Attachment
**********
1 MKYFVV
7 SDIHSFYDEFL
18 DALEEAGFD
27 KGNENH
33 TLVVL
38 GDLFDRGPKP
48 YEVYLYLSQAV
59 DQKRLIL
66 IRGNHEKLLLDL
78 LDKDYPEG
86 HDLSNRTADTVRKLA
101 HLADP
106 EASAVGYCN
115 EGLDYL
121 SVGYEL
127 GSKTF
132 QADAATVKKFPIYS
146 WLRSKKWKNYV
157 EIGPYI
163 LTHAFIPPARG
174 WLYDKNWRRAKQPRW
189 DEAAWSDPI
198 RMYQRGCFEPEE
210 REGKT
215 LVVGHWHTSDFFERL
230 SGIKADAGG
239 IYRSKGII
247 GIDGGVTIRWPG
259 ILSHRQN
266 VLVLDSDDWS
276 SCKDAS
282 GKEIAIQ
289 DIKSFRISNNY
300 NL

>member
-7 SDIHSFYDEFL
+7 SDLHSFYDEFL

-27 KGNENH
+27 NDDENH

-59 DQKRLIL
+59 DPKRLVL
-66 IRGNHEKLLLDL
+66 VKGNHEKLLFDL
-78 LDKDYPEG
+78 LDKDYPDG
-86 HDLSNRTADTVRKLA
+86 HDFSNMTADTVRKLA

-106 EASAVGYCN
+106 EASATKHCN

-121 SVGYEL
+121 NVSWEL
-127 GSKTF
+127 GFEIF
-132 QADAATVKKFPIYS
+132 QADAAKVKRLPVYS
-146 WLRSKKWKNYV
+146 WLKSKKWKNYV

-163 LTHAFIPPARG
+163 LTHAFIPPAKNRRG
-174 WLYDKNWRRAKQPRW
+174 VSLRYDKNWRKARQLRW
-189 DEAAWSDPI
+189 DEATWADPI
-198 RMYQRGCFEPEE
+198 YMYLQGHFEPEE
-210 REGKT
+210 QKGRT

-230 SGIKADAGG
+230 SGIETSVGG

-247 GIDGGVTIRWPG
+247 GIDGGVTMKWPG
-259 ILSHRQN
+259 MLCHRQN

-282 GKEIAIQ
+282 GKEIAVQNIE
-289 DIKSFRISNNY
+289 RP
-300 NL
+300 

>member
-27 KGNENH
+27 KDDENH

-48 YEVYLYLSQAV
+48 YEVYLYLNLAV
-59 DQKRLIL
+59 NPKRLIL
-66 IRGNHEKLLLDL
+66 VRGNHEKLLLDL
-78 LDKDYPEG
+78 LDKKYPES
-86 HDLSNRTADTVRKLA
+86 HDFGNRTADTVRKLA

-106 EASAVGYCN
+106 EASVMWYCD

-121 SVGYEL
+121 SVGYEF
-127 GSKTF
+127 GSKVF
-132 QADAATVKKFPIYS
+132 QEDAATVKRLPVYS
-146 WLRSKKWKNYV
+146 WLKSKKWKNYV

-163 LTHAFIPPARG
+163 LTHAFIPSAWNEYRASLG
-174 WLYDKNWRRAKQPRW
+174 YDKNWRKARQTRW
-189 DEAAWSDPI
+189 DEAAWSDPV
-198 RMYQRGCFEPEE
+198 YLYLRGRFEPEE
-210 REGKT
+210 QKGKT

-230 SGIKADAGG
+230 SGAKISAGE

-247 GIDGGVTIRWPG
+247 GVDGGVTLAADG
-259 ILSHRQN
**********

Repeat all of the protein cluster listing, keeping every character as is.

1 MKYFVV
7 SDIHSFYDEFL
18 DALEEAGFD
27 KGNENH
33 TLVVL
38 GDLFDRGPKP
48 YEVYLYLSQAV
59 DQKRLIL
66 IRGNHEKLLLDL
78 LDKDYPEG
86 HDLSNRTADTVRKLA
101 HLADP
106 EASAVGYCN
115 EGLDYL
121 SVGYEL
127 GSKTF
132 QADAATVKKFPIYS
146 WLRSKKWKNYV
157 EIGPYI
163 LTHAFIPPARG
174 WLYDKNWRRAKQPRW
189 DEAAWSDPI
198 RMYQRGCFEPEE
210 REGKT
215 LVVGHWHTSDFFERL
230 SGIKADAGG
239 IYRSKGII
247 GIDGGVTIRWPG
259 ILSHRQN
266 VLVLDSDDWS
276 SCKDAS
282 GKEIAIQ
289 DIKSFRISNNY
300 NL

>member
-7 SDIHSFYDEFL
+7 SDLHSFYDEFL

-27 KGNENH
+27 NDDENH

-59 DQKRLIL
+59 DPKRLVL
-66 IRGNHEKLLLDL
+66 VKGNHEKLLFDL
-78 LDKDYPEG
+78 LDKDYPDG
-86 HDLSNRTADTVRKLA
+86 HDFSNMTADTVRKLA

-106 EASAVGYCN
+106 EASATKHCN

-121 SVGYEL
+121 NVSWEL
-127 GSKTF
+127 GFEIF
-132 QADAATVKKFPIYS
+132 QADAAKVKRLPVYS
-146 WLRSKKWKNYV
+146 WLKSKKWKNYV

-163 LTHAFIPPARG
+163 LTHAFIPPAKNRRG
-174 WLYDKNWRRAKQPRW
+174 VSLRYDKNWRKARQLRW
-189 DEAAWSDPI
+189 DEATWADPI
-198 RMYQRGCFEPEE
+198 YMYLQGHFEPEE
-210 REGKT
+210 QKGRT

-230 SGIKADAGG
+230 SGIETSVGG

-247 GIDGGVTIRWPG
+247 GIDGGVTMKWPG
-259 ILSHRQN
+259 MLCHRQN

-282 GKEIAIQ
+282 GKEIAVQNIE
-289 DIKSFRISNNY
+289 RP
-300 NL
+300 

>member
-27 KGNENH
+27 KDDENH

-48 YEVYLYLSQAV
+48 YEVYLYLNLAV
-59 DQKRLIL
+59 NPKRLIL
-66 IRGNHEKLLLDL
+66 VRGNHEKLLLDL
-78 LDKDYPEG
+78 LDKKYPES
-86 HDLSNRTADTVRKLA
+86 HDFGNRTADTVRKLA

-106 EASAVGYCN
+106 EASVMWYCD

-121 SVGYEL
+121 SVGYEF
-127 GSKTF
+127 GSKVF
-132 QADAATVKKFPIYS
+132 QEDAATVKRLPVYS
-146 WLRSKKWKNYV
+146 WLKSKKWKNYV

-163 LTHAFIPPARG
+163 LTHAFIPSAWNEYRASLG
-174 WLYDKNWRRAKQPRW
+174 YDKNWRKARQTRW
-189 DEAAWSDPI
+189 DEAAWSDPV
-198 RMYQRGCFEPEE
+198 YLYLRGRFEPEE
-210 REGKT
+210 QKGKT

-230 SGIKADAGG
+230 SGAKISAGE

-247 GIDGGVTIRWPG
+247 GVDGGVTLAADG
-259 ILSHRQN